Birling says, “But I don’t understand why you should come here, inspector -” and the inspector cutting through massively says “I’ve been around to the room she had. ” This would annoy Birling but he just forgets about it. Audience are surprised that Birling doesn’t reply when the inspector interrupts. The inspector creates a lot of tension when he show’s Birling a photo of Eva Smith but blocks Gerald and Eric from seeing it. ” Both Gerald and Eric rise to have a look at the photograph, but the inspector interposes himself between them and the photograph. They are surprised and rather annoyed.

Birling stares hard, and with recognition, at the photograph. ” The audience wants know if he’s got a special reason for making sure Gerald or Eric don’t get to look at the photo. This could be because they know who the girl is and could have something to do with the suicide. By blocking them from sight of the photo tension is created between the inspector and Gerald and Eric. The inspector puts the photograph back into his pocket when only Birling has had a look. Gerald says showing annoyance ” Any particular reason why I shouldn’t see this girl’s photograph, inspector?”

The inspector just stays calm

But the inspector just stays calm not caring that he’s annoyed and looks hard at him and just says, ” there might be” Priestley uses just a short sentence so it sticks in the audiences head and that he does have something to do with the girl but he isn’t going to say yet, creating a sense of mystery. The inspector believes in socialism and shows this when he says “Because what happened to her then may have determined what happened afterwards, and what happened to her afterwards may have driven her to suicide. A chain of events.”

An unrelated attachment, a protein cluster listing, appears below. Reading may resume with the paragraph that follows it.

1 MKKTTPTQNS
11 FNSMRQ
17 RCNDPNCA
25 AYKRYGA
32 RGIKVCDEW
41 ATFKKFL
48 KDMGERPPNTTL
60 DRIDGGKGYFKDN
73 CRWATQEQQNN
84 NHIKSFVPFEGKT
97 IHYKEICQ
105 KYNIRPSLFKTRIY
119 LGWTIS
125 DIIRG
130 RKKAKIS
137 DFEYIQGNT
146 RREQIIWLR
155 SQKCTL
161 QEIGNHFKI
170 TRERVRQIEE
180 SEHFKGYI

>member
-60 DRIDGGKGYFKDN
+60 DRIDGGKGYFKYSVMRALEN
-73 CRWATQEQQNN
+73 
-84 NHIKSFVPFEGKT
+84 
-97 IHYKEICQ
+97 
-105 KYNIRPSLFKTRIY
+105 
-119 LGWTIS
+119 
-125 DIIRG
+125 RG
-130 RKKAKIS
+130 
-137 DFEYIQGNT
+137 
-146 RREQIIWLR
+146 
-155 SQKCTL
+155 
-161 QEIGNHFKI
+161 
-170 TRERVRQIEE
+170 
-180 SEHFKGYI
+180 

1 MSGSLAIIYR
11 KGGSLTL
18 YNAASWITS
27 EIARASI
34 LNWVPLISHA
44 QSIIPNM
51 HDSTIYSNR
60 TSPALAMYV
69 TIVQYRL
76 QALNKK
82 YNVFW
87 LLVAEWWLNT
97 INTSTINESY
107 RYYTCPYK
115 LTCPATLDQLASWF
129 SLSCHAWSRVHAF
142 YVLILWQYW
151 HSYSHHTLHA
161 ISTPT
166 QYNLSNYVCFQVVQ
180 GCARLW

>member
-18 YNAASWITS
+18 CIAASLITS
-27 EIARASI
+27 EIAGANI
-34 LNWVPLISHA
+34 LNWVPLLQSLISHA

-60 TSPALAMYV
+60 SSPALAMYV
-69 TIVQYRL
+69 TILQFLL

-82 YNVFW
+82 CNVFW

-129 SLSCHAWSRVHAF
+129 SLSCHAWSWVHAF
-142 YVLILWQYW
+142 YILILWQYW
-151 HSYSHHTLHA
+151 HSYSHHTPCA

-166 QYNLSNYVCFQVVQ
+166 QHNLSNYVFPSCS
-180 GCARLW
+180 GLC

The inspector is saying what we do can effect others to do something so it is partly Birling fault she committed suicide. Birling says, ” Still, I can’t except any responsibility. If we were all responsible for everything that happened to everybody we’d had anything to do with, it would be very awkward, wouldn’t it? ” Birling is now saying socialism doesn’t work and that everyone should look after just himself or herself. So the inspector and Birling have conflict of ideas creating tension. The inspector just says “very awkward” showing he doesn’t care what he says and that he’s going to get in trouble for her suicide anyway.

Eric starts being confident and aggressive

Eric is very drunk from the port and he starts being confident and aggressive at his dad instead of being shy. Eric says something, which displeases his dad “Why shouldn’t they try for higher wages? We try for the highest possible prices. And I don’t see why she should have been sacked”. Eric shows he doesn’t feel his father’s method of business isn’t fair and he doesn’t want to be like Birling when he’s older. Birling gets very angry with his son for disagreeing with him when Birling thinks he’s always correct.

Birling replies to Eric rather angrily “Unless you brighten your ideas you’ll never be in a position to let anybody stay or to tell anybody to go. ” Birling sounds as if he’s disappointed in his son that he isn’t has strong as him and he thinks he won’t make a very good businessman. Sheila and Eric start telling Birling he’s wrong. Sheila says to Birling “But these girls aren’t cheap labour – they’re people. ” She doesn’t agree with her dad that they just are something to give him money and they have lives too. This shows she thinks capitalism is wrong.

When Sheila is told about the girl pouring disinfectant down her throat to end her own life partly because of her dad. Sheila is turned from being happy to absolutely horrified. Sheila says rather distressed “Sorry! It’s just that I can’t help thinking about this girl – destroying herself so horribly – and I’ve been so happy tonight. ” Sheila being completely cheerful and suddenly becoming totally horrified from what’s been said creates tension. Sheila can’t believe her dad could do such a thing but then she is angry with her dad and feels he is self-interested.

Cite this page

"An Inspector Calls" by John Boynton Priestley. (2020, Jun 02). Retrieved from https://studymoose.com/gerald-birling-laughing-7258-new-essay

"An Inspector Calls" by John Boynton Priestley